|CURRENT ISSUE DECEMBER 20, 2004|
| INDIASCOPE |
LOCOMOTIF: S. PRASANNARAJAN
Profanity of Power
Some of the first narratives of religion are about the karmic picaresque of the chosen one. Journeys powered by questions and denials, rejoinders and repudiations. Some reach the revelatory moment in the shadow of a tree; some end up on the cross. Still, they are united by the ways of the mind, by the seeker's struggle with the dead certainties of the times. More than two millennia ago, one such man, a Brahmin youth from north Kerala, walked from Kaladi to Kashi, all the while arguing to make the way clearer for those who doubted his mission. Conversion was quite an intellectual enterprise then. Adi Shankara, or the first Shankaracharya, was the philosopher saint, and the first reformist of Hinduism. What the modernist-mendicant had done to Hinduism was a kind of Vedic perestroika. And as a philosophical system, Advaita-absolute monism-was perhaps the finest expression of "being and oneness," of the harmony between the text and the context. That is the tradition, and it is being updated by reality-well, a reality edited by the Tamil Nadu Police, which today seem to be trained by Indiana Jones. The Shankaracharya has migrated from the Vedic scriptures to the police files.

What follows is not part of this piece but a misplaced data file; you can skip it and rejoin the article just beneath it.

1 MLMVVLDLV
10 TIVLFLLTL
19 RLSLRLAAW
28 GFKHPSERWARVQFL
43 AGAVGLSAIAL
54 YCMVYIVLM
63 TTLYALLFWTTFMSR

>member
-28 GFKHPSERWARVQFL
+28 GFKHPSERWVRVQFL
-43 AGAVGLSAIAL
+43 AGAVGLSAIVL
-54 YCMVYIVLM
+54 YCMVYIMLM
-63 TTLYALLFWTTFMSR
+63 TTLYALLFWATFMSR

The empire of faith and the perversions of politics made this inevitable. Of the tradition, the symbolism of the walking stick-always taller than the Shankaracharya-has survived. Everything else has changed. The highest seat of faith and wisdom caught up with the times by becoming more world-wise. The Shankaracharya may not have stopped wandering, but the arguments have gone far beyond the sacred script. The muth aspired to be the Vatican, and the aspiration was in combat with the Hindu spirit. And the Vatican, as Dan Brown and hundreds of conspiracy theorists before him have shown, is a permanent setting for the religious thriller. When power ceases to be spiritual, as the Kanchi muth is realising now, it becomes fallible, particularly so when it is happening in Tamil Nadu, home to the temptations of the Dravidian kitsch, which still cannot tolerate the idea of the Brahmin, the knowing one. The show trial-it is one if you go by the porous "investigation"-of Jayendra Saraswati is not about law-doesn't-have-a-divine-clause alone; it is a new twist to an old culture war as well. The Shankaracharya De-mystified is a necessary condition for the perpetuation of the cardboard divinity of the Just Leader. And for the Hindu, the just cause has never been a street fight.